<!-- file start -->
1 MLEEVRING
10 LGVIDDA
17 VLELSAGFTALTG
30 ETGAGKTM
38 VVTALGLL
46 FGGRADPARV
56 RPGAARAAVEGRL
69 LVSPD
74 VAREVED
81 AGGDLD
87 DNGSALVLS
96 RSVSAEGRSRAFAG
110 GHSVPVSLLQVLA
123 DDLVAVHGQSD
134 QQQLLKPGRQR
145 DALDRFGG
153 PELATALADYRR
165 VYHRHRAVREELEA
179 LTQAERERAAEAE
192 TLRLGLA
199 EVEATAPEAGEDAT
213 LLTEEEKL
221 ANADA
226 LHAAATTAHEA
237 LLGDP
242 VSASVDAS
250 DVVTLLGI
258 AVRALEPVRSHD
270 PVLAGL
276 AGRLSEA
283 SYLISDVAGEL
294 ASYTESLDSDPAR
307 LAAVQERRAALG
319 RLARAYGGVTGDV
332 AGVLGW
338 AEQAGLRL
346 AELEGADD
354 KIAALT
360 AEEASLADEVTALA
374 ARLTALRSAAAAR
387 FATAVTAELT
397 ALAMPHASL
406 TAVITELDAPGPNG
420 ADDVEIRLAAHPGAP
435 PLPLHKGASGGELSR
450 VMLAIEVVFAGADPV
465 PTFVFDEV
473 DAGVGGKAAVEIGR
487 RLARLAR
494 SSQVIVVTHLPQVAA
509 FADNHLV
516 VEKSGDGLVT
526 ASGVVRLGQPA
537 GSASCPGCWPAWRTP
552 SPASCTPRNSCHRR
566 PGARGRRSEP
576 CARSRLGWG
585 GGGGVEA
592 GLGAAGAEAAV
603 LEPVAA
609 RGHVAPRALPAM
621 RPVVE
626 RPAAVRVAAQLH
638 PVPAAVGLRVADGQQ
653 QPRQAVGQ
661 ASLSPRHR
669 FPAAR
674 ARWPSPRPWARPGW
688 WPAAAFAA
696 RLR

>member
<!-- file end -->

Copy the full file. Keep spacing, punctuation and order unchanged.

1 MLEEVRING
10 LGVIDDA
17 VLELSAGFTALTG
30 ETGAGKTM
38 VVTALGLL
46 FGGRADPARV
56 RPGAARAAVEGRL
69 LVSPD
74 VAREVED
81 AGGDLD
87 DNGSALVLS
96 RSVSAEGRSRAFAG
110 GHSVPVSLLQVLA
123 DDLVAVHGQSD
134 QQQLLKPGRQR
145 DALDRFGG
153 PELATALADYRR
165 VYHRHRAVREELEA
179 LTQAERERAAEAE
192 TLRLGLA
199 EVEATAPEAGEDAT
213 LLTEEEKL
221 ANADA
226 LHAAATTAHEA
237 LLGDP
242 VSASVDAS
250 DVVTLLGI
258 AVRALEPVRSHD
270 PVLAGL
276 AGRLSEA
283 SYLISDVAGEL
294 ASYTESLDSDPAR
307 LAAVQERRAALG
319 RLARAYGGVTGDV
332 AGVLGW
338 AEQAGLRL
346 AELEGADD
354 KIAALT
360 AEEASLADEVTALA
374 ARLTALRSAAAAR
387 FATAVTAELT
397 ALAMPHASL
406 TAVITELDAPGPNG
420 ADDVEIRLAAHPGAP
435 PLPLHKGASGGELSR
450 VMLAIEVVFAGADPV
465 PTFVFDEV
473 DAGVGGKAAVEIGR
487 RLARLAR
494 SSQVIVVTHLPQVAA
509 FADNHLV
516 VEKSGDGLVT
526 ASGVVRLGQPA
537 GSASCPGCWPAWRTP
552 SPASCTPRNSCHRR
566 PGARGRRSEP
576 CARSRLGWG
585 GGGGVEA
592 GLGAAGAEAAV
603 LEPVAA
609 RGHVAPRALPAM
621 RPVVE
626 RPAAVRVAAQLH
638 PVPAAVGLRVADGQQ
653 QPRQAVGQ
661 ASLSPRHR
669 FPAAR
674 ARWPSPRPWARPGW
688 WPAAAFAA
696 RLR

>member